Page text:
Week 5: February 19

Group meetings for White Paper Presentations.

Week 6: February 26

White Paper Presentations:  Debate: For, Against, Rebuttal, Discussion.

Week 7: March 5

Discussion question assigned for class.

Introduction to measuring wage discrimination (students should read briefly through Oaxaca paper before class as we will go over it in class:   Male Female Wage Discrimination in Urban Labor Markets, Author: Ronald Oaxaca, International Economic Review, Volume 14, Issue 3, October 1973 (693-709)

Bayesian Bigot? Statistical Discrimination, Stereotypes, and Employer Decision Making Author(s): Devah Pager and Diana Karafin,  Annals of the American Academy of Political and Social Science, Vol. 621, The Moynihan Report Revisited: Lessons and Reflections after Four Decades (Jan., 2009), pp. 70-93 Published by:  in association with the Sage Publications, Inc. American Academy of Political and Social Science Stable URL:  http://www.jstor.org/stable/40375833 Accessed: 19-04-2015 10:11 UTC

Are Emily and Greg More Employable than Lakisha and Jamal? A Field Experiment on Labor Market Discrimination Author(s): Marianne Bertrand and Sendhil Mullainathan Source:   The American Economic Review, Vol. 94, No. 4 (Sep., 2004), pp. 991-1013 Published by:  American Economic Association Stable URL:  http://www.jstor.org/stable/3592802 Accessed: 19-04-2015 09:58 UTC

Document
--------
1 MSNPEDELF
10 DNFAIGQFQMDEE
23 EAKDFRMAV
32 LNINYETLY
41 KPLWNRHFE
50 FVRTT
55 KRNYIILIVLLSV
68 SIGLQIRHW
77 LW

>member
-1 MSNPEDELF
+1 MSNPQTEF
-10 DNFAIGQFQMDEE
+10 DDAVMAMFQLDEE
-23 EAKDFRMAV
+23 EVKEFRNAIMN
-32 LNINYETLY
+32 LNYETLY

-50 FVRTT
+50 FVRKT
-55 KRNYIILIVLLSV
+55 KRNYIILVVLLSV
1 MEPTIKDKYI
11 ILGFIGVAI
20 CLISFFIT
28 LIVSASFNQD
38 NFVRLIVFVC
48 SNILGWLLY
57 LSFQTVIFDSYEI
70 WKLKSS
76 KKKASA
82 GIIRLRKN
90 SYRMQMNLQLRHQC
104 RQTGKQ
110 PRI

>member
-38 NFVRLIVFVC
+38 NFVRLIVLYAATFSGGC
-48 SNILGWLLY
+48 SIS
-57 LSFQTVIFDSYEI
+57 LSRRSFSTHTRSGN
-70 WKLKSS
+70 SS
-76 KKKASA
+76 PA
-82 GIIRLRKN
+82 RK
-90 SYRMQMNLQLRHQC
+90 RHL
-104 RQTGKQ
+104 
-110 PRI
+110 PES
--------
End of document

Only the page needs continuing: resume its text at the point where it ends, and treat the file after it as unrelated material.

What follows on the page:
Prepare an excel file of the Oaxaca wage discrimination file using the CPS May data for Week 9: demonstrate ability to clearly present and document and excel file.

Week 8:  March 19 

Discussion questions assigned for class for the paper:  Does Culture Affect Economic Outcomes? By Luigi Guiso, Paola Sapienza and Luigi Zingales Source: The Journal of Economic Perspectives, Vol. 20, No. 2 (Spring, 2006), pp. 23-48, Stable URL: http://www.jstor.org/stable/30033649 Accessed: 03-09-2017 20:18 UTC

Open Discussion on policy innovation: Exploration:  We have free trade zones for goods, could we have visa free zones for labor?  What would a visa-free zones  look like in Greece (on an island) as a business conference center networked by private airlines to Asia, the Middle East, Africa, and Russia?

Week 9: March 26

Exam on CFA Code of Conduct and Standards of Professional Conduct, Tuesday, March 26th

Week 10: April 2

Discussion questions to prepare before class:  Macroeconomics of Unbalanced Growth: The Anatomy of Urban Crisis Author(s): William J. Baumol Source: The American Economic Review, Vol. 57, No. 3 (Jun., 1967), pp. 415-426 Published by: American Economic Association

Ted Talk on not-for-profit management.

Presentation of research paper outlines:  upload to Moodle at the beginning of class.

Week 11: April 9

Economic movie night

Week 12: April 16
Research paper presentations
Week 13:  April 23
Research paper presentations
Week 14: April 30
Research paper presentations
Week 15: Final Exam: See University schedule for day and time.
Research paper presentations.